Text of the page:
Rebekah’s pregnancy we’re told is particularly rough. Science tells us that twins in the womb start interacting from the age of 14 weeks. Let’s listen in to the sort of interaction Rebekah’s twins were having. 

The babies jostled each other within her, and she said, “Why is this happening to me?” ~Genesis 25:22 (NIV)

The original is more in-your-face, literally, it’s “the children smashed themselves inside her”. There’s a war going on in the womb to the point of Rebekah questioning why she’s even alive. God, you put these twins in my tummy what the heck’s going on? God answers

The LORD said to her, “Two nations are in your womb, and two peoples from within you will be separated; one people will be stronger than the other, and the older will serve the younger.” ~Genesis 25:23 (NIV)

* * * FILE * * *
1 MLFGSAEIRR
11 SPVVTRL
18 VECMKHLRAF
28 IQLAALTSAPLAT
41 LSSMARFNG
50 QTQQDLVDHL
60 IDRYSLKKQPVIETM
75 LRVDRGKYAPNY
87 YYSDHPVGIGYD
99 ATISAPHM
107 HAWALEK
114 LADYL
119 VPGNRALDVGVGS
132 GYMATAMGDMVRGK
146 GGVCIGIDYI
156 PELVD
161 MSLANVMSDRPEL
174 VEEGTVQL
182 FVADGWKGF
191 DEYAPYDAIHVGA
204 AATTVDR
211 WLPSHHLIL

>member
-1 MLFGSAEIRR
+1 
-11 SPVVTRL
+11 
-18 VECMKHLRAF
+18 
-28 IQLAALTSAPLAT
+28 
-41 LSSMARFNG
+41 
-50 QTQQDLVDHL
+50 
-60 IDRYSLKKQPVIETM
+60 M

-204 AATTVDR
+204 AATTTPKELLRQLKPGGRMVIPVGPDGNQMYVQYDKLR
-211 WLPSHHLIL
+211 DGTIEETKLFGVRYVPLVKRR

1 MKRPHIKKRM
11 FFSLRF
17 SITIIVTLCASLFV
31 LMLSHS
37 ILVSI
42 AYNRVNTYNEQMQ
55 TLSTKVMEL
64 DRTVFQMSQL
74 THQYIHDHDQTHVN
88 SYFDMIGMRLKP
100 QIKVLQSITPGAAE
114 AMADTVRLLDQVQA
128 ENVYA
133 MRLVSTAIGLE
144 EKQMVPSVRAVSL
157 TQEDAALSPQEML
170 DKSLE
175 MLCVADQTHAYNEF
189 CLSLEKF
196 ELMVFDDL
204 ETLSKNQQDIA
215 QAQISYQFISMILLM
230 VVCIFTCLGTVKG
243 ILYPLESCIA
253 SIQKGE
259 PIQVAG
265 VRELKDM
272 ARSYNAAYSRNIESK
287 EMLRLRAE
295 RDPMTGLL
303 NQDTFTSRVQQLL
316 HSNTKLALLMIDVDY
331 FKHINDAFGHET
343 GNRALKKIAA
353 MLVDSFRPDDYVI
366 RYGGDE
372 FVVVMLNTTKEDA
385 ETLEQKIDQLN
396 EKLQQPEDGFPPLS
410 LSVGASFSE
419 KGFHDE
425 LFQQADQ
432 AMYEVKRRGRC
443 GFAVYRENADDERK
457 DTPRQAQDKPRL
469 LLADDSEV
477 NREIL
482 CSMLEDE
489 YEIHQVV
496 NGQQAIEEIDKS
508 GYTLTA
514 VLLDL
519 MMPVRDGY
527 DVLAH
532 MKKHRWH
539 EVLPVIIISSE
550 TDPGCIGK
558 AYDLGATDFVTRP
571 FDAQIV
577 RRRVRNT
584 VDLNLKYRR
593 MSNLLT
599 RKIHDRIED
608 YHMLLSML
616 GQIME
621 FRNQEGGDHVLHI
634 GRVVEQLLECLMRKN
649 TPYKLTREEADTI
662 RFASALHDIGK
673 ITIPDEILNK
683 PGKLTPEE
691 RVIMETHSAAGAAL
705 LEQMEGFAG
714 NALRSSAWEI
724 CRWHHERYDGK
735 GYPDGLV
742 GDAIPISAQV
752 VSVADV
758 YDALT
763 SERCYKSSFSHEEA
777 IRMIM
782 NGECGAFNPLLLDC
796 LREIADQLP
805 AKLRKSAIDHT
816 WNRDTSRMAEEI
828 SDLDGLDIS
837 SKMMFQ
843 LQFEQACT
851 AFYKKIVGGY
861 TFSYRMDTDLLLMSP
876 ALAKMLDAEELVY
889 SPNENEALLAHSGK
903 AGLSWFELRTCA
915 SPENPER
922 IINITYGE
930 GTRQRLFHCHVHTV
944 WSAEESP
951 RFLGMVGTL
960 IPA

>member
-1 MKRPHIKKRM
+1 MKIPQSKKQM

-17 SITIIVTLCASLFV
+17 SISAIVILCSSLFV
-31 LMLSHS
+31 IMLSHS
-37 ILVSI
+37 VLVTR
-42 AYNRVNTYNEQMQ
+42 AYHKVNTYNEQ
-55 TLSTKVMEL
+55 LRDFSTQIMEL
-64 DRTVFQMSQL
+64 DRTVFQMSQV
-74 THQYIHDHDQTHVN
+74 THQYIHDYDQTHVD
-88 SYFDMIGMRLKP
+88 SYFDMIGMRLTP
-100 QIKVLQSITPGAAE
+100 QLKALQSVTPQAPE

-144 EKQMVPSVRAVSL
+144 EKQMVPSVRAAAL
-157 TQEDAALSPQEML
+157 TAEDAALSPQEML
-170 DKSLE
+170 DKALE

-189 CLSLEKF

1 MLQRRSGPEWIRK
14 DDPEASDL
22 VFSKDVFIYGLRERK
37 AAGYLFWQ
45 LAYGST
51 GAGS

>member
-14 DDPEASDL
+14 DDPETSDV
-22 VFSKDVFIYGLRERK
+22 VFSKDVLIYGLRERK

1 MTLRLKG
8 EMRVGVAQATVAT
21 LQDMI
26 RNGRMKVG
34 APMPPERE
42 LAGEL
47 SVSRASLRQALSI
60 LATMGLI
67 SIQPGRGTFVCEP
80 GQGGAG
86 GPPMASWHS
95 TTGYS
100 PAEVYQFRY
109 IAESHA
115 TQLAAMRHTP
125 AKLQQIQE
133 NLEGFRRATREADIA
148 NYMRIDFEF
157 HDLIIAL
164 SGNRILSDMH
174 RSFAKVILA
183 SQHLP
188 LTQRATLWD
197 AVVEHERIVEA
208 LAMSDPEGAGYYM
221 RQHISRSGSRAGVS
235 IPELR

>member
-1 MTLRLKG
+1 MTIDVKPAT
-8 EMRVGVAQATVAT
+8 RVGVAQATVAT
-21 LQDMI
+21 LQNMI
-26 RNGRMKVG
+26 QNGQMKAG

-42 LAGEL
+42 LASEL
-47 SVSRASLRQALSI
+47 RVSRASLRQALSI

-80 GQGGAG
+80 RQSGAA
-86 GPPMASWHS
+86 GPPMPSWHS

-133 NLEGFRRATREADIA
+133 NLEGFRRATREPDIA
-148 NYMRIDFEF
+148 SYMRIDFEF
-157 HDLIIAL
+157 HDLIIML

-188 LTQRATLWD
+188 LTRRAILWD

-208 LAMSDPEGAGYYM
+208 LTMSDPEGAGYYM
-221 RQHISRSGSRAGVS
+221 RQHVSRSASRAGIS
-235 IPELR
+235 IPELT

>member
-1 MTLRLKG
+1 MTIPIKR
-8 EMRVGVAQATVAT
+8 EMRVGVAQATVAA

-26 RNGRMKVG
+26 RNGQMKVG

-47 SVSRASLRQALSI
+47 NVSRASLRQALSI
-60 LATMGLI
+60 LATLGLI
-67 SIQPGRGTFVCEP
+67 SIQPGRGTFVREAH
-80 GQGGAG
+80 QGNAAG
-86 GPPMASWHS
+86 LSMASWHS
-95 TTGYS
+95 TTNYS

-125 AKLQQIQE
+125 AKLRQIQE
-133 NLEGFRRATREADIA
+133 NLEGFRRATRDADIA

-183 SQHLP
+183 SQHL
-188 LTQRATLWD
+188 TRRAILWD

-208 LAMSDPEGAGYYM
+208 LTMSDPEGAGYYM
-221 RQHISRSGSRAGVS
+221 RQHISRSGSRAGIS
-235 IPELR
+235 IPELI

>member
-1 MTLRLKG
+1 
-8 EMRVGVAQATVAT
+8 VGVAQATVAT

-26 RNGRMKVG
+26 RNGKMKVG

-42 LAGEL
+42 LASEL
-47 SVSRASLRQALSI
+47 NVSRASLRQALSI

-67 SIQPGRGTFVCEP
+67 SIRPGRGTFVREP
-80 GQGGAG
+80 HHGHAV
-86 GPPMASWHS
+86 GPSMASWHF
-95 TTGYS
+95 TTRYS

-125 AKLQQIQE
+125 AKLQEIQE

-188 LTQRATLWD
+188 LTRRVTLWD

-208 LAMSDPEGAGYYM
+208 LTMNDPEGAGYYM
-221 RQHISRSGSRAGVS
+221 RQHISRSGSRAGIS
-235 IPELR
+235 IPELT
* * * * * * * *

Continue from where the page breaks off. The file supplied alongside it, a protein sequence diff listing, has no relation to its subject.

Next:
What Rebekah’s feeling is that it’s all God’s fault, you can’t blame bad genes from the parents, instead, God’s the one to blame. 

God’s plan is this, both boys will make it out alive and they’ll grow up to be the fathers of nations. Which is true, Jacob was the father of Israel and from Esau came the Edomites. And what’s true in the womb, will continue out of the womb, division, disagreements and deception. The younger one will call the shots. 

And sure enough, their entry into the world, even their names reflect this. Esau pops out first and he is one hairy dude. Usually, you see baby pictures and everyone says “Oh look, a full head of hair”. That was Esau, only the hair kept going!! hair all over his body. 

No way was this kid Chinese! I could never grow a beard and I’m glad I don’t have to deal with back hair! This kid was definitely Middle Eastern. Then hot on his heels, literally, is Jacob, he pops out with a hand grasping Esau’s heel. His name means deceiver!